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Defying Western Science, Chinese Biotech Pursues Untested Stem Cell Therapy

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Although Beike Biotechnology’s promising stem cell treatment is unproven, patients are paying to receive the treatment in China.

Pursuing a controversial medical procedure that shows great promise but hasn’t been validated by clinical trials, a Chinese company is using stem cells to treat patients, many of them from the West, who have diseases previously thought incurable.The company, Beike Biotechnology, hosted the first China Stem Cell Technology Forum in late July.

Beike uses nonembryonic stem cells to treat a variety of ailments including heart disease and neurological disorders such as cerebral palsy, spinal cord injury, muscular dystrophy, and optic nerve hypoplasia, a primary cause of blindness in children. Its technology, which hasn’t been subjected to double-blind clinical trials of the sort required by the U.S. Food and Drug Administration, uses a combination of umbilical cord cells and stem cells derived from the patient being treated. Beike is based in Shenzhen, in southeastern Guangdong Province.

Beike was founded in July 2005 with funding from Beijing University, Hong Kong University of Science and Technology, and Shenzhen City Hall. The Mandarin-language forum was attended by over 300 stem cell biologists and researchers, including several scientists based in the United States. It was described in a report in ChinaBio Today, an online newsletter that covers the biotechnology industry in China.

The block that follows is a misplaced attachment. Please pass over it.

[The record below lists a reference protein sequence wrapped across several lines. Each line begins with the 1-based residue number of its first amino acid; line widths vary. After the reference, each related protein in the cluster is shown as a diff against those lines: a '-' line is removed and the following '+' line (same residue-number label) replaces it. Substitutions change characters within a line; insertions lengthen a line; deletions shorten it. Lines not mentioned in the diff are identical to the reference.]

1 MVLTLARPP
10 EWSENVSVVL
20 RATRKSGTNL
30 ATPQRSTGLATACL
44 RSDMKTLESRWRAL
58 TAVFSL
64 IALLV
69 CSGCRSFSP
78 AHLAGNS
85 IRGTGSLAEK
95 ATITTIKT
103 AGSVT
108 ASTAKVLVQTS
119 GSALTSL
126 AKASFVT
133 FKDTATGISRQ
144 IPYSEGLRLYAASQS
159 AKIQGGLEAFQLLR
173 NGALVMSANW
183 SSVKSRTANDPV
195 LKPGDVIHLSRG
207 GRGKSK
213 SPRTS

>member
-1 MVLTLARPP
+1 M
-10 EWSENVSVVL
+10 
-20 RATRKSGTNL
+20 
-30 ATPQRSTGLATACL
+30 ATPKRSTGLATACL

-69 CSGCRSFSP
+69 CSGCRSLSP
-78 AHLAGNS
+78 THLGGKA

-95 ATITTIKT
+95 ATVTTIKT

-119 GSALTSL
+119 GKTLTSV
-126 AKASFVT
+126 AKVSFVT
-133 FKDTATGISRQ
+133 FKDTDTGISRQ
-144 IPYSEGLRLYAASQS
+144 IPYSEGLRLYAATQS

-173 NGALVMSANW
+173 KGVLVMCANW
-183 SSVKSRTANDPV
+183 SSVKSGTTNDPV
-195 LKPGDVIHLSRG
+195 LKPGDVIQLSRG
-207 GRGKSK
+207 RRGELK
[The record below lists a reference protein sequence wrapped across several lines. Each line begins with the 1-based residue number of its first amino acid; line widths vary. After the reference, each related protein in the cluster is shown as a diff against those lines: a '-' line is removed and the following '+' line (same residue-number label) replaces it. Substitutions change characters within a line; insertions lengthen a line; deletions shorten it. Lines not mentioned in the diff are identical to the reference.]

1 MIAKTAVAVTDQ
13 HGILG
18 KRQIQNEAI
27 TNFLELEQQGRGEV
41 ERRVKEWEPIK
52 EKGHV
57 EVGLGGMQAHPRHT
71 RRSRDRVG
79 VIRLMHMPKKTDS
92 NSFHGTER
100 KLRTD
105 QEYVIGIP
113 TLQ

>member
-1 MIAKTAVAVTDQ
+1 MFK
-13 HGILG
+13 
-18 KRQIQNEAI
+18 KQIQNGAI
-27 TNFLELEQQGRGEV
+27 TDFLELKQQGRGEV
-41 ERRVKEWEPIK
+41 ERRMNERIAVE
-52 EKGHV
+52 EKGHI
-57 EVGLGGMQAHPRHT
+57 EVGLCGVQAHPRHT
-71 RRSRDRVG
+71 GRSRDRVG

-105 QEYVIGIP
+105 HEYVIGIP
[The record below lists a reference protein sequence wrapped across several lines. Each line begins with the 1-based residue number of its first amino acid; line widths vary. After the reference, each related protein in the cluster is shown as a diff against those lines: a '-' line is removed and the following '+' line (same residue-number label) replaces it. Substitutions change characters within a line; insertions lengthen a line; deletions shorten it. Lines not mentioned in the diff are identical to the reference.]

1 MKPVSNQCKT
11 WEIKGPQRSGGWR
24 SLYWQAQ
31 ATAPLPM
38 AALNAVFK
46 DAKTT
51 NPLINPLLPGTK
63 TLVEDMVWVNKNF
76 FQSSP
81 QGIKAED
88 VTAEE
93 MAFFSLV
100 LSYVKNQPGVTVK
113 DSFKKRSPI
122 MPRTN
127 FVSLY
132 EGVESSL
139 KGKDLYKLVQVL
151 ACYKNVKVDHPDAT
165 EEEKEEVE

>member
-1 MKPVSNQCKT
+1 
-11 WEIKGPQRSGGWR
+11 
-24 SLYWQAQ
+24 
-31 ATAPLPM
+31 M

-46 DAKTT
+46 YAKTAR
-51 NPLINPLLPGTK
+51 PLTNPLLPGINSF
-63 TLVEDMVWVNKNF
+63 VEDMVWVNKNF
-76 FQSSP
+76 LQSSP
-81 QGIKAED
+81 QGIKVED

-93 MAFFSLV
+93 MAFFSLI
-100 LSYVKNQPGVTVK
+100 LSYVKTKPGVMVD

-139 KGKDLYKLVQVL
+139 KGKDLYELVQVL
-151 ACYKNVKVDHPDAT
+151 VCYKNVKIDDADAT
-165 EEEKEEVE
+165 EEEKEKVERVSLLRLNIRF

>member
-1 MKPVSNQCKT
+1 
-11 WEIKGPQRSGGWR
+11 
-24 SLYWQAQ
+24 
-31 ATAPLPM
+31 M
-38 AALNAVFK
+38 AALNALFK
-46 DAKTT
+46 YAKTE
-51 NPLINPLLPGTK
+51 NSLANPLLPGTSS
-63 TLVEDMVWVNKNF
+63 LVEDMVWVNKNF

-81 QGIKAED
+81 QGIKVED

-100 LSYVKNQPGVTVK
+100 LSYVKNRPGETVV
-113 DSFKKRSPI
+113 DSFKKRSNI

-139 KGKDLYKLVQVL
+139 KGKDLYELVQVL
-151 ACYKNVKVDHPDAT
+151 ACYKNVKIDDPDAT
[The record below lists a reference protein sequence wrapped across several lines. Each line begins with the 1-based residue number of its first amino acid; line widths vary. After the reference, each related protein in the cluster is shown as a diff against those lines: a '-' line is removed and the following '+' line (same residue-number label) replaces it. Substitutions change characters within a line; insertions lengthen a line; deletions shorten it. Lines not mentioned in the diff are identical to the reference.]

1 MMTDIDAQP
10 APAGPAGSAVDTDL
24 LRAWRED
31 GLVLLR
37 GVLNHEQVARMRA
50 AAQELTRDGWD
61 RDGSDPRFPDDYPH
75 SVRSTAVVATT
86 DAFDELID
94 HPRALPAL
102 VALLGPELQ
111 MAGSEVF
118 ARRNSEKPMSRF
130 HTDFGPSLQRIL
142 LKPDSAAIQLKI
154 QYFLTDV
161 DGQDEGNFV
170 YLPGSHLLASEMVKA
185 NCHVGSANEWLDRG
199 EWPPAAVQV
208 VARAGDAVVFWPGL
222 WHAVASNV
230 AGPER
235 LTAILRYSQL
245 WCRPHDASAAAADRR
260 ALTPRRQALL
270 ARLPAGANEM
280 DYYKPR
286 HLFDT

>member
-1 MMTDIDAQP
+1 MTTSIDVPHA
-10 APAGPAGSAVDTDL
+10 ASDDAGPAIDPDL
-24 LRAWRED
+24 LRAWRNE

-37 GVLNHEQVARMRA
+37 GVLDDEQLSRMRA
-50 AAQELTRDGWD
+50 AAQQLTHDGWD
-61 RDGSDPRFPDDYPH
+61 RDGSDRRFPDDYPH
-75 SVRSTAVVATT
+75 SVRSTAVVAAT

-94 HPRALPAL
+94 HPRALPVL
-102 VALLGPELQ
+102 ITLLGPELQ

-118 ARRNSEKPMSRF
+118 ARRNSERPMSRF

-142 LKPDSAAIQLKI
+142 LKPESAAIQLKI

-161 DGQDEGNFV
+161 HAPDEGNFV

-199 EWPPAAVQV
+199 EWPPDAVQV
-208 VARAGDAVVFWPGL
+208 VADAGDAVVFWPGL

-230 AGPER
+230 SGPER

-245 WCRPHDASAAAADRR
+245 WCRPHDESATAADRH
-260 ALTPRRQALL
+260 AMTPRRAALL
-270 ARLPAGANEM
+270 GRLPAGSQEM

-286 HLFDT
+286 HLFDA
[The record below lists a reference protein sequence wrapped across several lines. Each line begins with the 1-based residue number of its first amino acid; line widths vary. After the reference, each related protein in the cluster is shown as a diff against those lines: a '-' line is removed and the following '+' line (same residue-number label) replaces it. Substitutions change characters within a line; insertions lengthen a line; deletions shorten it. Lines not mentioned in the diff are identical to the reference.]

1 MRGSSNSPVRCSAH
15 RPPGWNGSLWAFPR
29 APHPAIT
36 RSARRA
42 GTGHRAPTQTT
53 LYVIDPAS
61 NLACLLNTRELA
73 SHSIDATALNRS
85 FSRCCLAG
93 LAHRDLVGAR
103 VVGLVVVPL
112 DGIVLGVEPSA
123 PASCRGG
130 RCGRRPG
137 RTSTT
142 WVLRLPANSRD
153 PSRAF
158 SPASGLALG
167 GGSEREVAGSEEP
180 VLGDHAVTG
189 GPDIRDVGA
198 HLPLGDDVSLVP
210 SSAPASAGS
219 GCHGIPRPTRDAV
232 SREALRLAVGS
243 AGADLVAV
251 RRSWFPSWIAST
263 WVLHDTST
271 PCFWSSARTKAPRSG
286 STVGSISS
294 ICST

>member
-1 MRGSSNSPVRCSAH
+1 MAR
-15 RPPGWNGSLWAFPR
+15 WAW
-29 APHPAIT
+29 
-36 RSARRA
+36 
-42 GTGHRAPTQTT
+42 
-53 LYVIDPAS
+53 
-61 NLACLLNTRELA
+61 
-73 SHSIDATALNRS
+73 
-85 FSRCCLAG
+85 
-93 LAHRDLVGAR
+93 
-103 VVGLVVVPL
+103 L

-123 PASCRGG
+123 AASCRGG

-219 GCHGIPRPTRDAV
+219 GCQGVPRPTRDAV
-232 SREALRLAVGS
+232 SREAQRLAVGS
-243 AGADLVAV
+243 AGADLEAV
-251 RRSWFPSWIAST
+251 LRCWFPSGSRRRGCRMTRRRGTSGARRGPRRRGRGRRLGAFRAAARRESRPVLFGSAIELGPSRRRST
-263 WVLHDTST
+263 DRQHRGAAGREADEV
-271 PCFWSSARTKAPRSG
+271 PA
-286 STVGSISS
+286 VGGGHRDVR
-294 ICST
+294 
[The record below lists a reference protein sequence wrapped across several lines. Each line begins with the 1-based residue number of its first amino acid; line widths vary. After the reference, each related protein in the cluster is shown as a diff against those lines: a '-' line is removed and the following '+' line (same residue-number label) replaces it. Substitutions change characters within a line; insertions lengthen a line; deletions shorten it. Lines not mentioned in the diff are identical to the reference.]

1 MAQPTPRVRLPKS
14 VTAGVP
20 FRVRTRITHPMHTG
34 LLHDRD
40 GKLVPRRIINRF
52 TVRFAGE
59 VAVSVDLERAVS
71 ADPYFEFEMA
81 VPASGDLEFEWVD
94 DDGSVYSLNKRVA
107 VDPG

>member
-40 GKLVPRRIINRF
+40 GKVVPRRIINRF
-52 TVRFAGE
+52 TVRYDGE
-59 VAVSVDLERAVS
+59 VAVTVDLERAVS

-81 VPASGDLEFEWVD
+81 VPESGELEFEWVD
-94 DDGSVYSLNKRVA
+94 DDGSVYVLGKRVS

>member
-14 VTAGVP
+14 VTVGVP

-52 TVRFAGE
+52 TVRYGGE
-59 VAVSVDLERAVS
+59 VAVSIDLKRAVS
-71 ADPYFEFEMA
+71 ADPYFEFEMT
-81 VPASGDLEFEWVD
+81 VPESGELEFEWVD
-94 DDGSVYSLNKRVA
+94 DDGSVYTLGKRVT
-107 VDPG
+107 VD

Unlike most countries of the West, China lacks rigorous government oversight of testing and clinical trials required before a drug or medical procedure is used on human patients.

Along with the umbilical cord cells it uses to treat patients, Beike is researching induced pluripotent stem cells (iPS cells), which are derived from cell reprogramming technologies and can be frozen and stored for later use in medical treatment. First produced in 2006 from mouse cells and in 2007 from human cells, iPS cells are considered a noncontroversial potential alternative to embryonic stem cells. A symposium on iPS cells was held in conjunction with the Stem Cell Technology Forum.

“Leading scientists in China are constantly finding ways to create more effective iPS cells,” said Dr. Hu Jifan, a senior research scientist at the Palo Alto VA Health Care System in California, in a statement released by Beike. Collaboration among researchers, added Hu, “may someday create the conditions for effective clinical treatments and industrial-scale production of iPS cells.”

While Beike’s research on iPS cells is supported by some Western scientists, its decision to begin treating patients, who pay upward of $20,000 for a series of injections of stem cells, has raised questions among stem cell researchers.

One prospective patient is Brandon Stewart, a 7-year-old visually impaired resident of Calhan, Colo., near Colorado Springs. The boy suffers from optic nerve hypoplasia, and his parents have held a series of fundraisers to generate the $75,000 they estimate it will cost to transport him to Shenzhen for treatment. Brandon and his family plan to leave for China on Aug. 8.

Editor’s note: This story was updated Aug. 6 to make clear that Beike is researching iPS cells and not using them in any treatments.

By Richard Martin, InformationWeek

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